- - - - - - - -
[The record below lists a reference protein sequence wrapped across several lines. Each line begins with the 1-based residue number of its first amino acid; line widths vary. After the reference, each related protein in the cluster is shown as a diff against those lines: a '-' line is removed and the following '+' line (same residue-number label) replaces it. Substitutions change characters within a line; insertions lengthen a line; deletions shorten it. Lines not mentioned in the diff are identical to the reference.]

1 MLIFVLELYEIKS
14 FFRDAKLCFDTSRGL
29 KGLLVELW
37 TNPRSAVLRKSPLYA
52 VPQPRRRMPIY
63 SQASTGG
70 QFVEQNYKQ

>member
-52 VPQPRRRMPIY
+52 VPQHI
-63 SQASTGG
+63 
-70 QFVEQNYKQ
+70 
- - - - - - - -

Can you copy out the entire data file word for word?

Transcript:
[The record below lists a reference protein sequence wrapped across several lines. Each line begins with the 1-based residue number of its first amino acid; line widths vary. After the reference, each related protein in the cluster is shown as a diff against those lines: a '-' line is removed and the following '+' line (same residue-number label) replaces it. Substitutions change characters within a line; insertions lengthen a line; deletions shorten it. Lines not mentioned in the diff are identical to the reference.]

1 MLIFVLELYEIKS
14 FFRDAKLCFDTSRGL
29 KGLLVELW
37 TNPRSAVLRKSPLYA
52 VPQPRRRMPIY
63 SQASTGG
70 QFVEQNYKQ

>member
-52 VPQPRRRMPIY
+52 VPQHI
-63 SQASTGG
+63 
-70 QFVEQNYKQ
+70 